A new study reconstructed a COVID-19 transmission process in a restaurant in Guangzhou, China. It may have been a restaurant's air conditioning system that allegedly spread CoV-2 SARS to nine people sitting next to an infected person.
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This study, published in early April, is of great relevance given the recent end of containment and the reopening of restaurants already underway in Germany (in some states such as Mecklenburg-Pomerania) and scheduled for the first days of June for France and Italy.
Researchers have reconstructed the contacts and movements of 10 cases of COVID-19 reported between January 24, 2020, and February 10, 2020 within 3 families. They found that all 3 families ate at the same air-conditioned restaurant on January 24 in Guangzhou, China.
It is a five-story restaurant, each with its own air conditioning system. The floor in question is 145 m2. The authors drew up a diagram with the seating arrangement and the airflow rate of the restaurant's air-conditioning system.
Credits: Emerging infectious diseases
The remaining 73 clients were identified as close contacts and placed in quarantine for 14 days. During this time, they did not develop symptoms and the tests were negative.
The only known source of exposure for the infected individuals in families B and C was patient A1. The authors determined that the virus had been transmitted to at least 1 member of family B and at least 1 member of family C in a restaurant and that other infections in families B and C were due to transmission within the family.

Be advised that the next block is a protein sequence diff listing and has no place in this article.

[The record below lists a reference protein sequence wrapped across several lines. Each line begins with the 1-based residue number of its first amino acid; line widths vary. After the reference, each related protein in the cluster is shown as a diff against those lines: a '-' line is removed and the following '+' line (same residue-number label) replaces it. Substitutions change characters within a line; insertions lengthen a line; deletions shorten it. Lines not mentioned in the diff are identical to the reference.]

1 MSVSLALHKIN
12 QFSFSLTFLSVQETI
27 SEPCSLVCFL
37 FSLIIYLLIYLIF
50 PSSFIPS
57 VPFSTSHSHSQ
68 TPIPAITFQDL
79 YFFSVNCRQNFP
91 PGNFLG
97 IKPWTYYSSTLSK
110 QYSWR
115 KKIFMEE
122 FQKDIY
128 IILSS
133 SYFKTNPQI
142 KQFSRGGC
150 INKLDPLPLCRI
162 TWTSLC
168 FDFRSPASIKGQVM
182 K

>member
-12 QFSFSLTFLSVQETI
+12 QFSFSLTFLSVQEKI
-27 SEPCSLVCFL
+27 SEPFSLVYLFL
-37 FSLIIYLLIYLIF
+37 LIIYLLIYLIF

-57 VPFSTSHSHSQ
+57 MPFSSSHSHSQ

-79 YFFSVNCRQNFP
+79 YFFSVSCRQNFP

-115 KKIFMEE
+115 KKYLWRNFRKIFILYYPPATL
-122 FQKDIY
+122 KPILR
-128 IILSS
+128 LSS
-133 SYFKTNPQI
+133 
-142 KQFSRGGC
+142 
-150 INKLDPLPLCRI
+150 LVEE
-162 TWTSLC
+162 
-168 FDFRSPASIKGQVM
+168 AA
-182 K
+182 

The researchers concluded that the infection was spread by respiratory microdroplets (> 5 μm). They normally have a limited range (< 1m). However, depending on the seating arrangement, patient A1 was more than 1m away from patients B1 and C1. It is the flow of the air conditioning that seems to have facilitated the transport of the micro-droplets from the table of family A to that of family B and then to that of family C.
The fact that only contacts sitting at tables placed in the axis of the air conditioning flow were infected suggests that transmission occurred by this means alone. This study is useful in highlighting the need, in closed rooms with the public, to space the tables more than one meter apart and to control the airflow of the air conditioning systems.
One of the limitations of this study is that the authors did not carry out aerodynamic tests to support their hypothesis. In addition, the authors did not thoroughly investigate other hypotheses of contagion.
Lu J, Gu J, Li K, et al. COVID-19 Outbreak Associated with Air Conditioning in Restaurant, Guangzhou, China, 2020. [published as a preprint, April 2nd, 2020]. Emerg Infect Dis. 2020;26(7):10.3201/eid2607.200764. DOI:10.3201/eid2607.200764